Regular readers of my column know that my 1991 928 GT has a supercharger and an intercooler. This past summer, the intercooler decided to spring a leak and dashed my summer driving plans. Since the car was due for a timing belt, water pump, and maitenance, I decided it would be easier to just pull the motor and tear into it. This will be the first of a number of articles documenting the steps I am taking to fix and refresh the engine. By no means is pulling the engine part of 928 ownership. I just happen to be a bit crazier than most.
Because I have a mid-rise lift, I decided to try dropping the engine through the engine bay, instead of lifting it up and out. I primarily did this because the headers are a pain in the butt to take off and I thought it might be easier to leave them on. In hindsight, it was about the same amount of work. However, because I had to drop the steering rack, I was able to see some issues there that I might not have seen otherwise, so I’m glad I went this route.
The first step in taking any 928 engine out is to drain the fluids and pull the radiator. It gives you a few extra inches of clearance and allows you to clean up all the dead bugs and leaves that are stuck in it. Just be careful if you have an original 20+ year old radiator. The end tanks (particularly the passenger side) have a tendency to spring leaks. They are replaceable, but it’s not an easy task – and usually not a DIY one at that. 928 radiators are VERY expensive, but there are some new aftermarket options that fit perfectly for less money if you’re okay with a non-OEM item in your 928.
Then I used a couple 4×4’s to suspend the engine in the bay while I removed the steering rack and cross member. If you ever need to re-do your oil pan gasket, this is the tool to use. You can easily make one of these setups for about $20. I cut a 4×4 to fit the width of the engine bay and then added a couple 2×4 “feet” to raise it up just a bit. Then using two big eyebolts, some chain, and a couple master links, I hooked it up to the lift points on the engine. With the eyebolts going through the 4×4, I tightened the nuts on the eyebolts until the engine started to come up a bit. At this point I dropped the rack and cross member.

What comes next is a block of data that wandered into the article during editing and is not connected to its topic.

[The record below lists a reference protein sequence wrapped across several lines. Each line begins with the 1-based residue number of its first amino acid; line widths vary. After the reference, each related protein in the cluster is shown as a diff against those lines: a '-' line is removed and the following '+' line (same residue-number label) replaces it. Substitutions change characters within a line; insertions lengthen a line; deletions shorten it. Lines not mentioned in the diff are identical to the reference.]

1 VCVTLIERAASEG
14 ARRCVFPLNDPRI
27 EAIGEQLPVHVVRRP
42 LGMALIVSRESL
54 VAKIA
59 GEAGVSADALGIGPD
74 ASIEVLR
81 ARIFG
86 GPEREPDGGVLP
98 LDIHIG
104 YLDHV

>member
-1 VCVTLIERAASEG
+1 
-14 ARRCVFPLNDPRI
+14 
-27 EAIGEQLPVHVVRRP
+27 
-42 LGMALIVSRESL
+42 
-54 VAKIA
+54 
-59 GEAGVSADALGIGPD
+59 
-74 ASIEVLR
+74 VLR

I noticed a hose that connects one end of the rack to the other end was crushed. I believe this line is supposed to help equalize pressures. Every now and then, my rack would feel like I lost power assist. I wonder if this was the cause? I also noticed both boots on the rack were torn and in need of replacing.
There were obviously a number of other items that were taken apart like the clutch, front sway bar, lower control arms, fuel likes, etc., but once everything was out of the way, I placed a moving dolly under the car, lowered it all the way, and then slowly loosened the eyebolts on the 4×4’s until the engine was resting on the dolly. Once it was resting on the dolly, I made sure everything was clear and lifted the body up, leaving the engine on the ground. It went so smoothly, that I was able to do it solo.
In my next article, I will be documenting disassembly of the engine, heads, pistons, etc. I am also going to re-ring the motor, which requires reconditioning the alusil block. There is a special procedure required to do this.
Mar your calendar; on March 29, 2014 we will be having a 928 Tech Session. We will show you how to service the 928 transmission and final drive unit. We will also have a 928 engine you can help take apart and get familiar with. If you are interested, send me an email at firstname.lastname@example.org or call me at 734-837-7908. Also, if you are interested in hanging out with the 928 group, we get together at the Parrot Cove Yacht Club in Troy, MI on the second Wednesday of each month from 7 to 9:30. Come and join us.